Understanding the design and use of computer software in higher education in terms of academics' educational conceptions and beliefs

Year: 1997

Author: Bain, John, Lueckenhausen, Gillian, Mills, Colleen

Type of paper: Abstract refereed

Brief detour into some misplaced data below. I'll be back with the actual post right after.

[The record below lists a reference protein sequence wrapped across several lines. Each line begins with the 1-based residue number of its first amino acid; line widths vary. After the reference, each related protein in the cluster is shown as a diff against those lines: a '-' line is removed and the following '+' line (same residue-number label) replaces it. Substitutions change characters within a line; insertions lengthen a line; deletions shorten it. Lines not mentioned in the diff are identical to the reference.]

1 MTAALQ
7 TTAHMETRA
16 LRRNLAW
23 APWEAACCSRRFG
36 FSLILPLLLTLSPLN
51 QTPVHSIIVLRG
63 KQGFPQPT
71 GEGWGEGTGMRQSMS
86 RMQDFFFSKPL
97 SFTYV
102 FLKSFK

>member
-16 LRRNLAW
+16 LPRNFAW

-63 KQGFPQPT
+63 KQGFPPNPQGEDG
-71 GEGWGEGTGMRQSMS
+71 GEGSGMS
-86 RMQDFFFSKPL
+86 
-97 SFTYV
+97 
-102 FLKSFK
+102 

Understanding the influence of information technology on student learning cannot be accomplished without reference to the epistemological and educational assumptions of the academic teachers who design and use computer-facilitated learning (CFL) programs.The focus of the paper will be the first stage of an ARC project (Study 1) in which thirty-six technology-based CAUT projects from a number of disciplines were examined. This study was based on archive material only (the initial application and final report for each project). Projects were sorted into self-forming categories in each of which the educational presumptions and practices were similar. Categories were then compared and refined so as to reveal their major sources of similarity and difference. The resulting framework is one in which the use educational technology in higher education can be understood in terms of several key qualitative "dimensions" which reflect academics' beliefs about the role of the expert teacher, the nature and ownership of knowledge, the control of learning and the nature of the learning process. This paper will describe these findings in detail and include reference to Study 2, currently underway, in which archive material is augmented by detailed interviews with academic staff and with comments from students.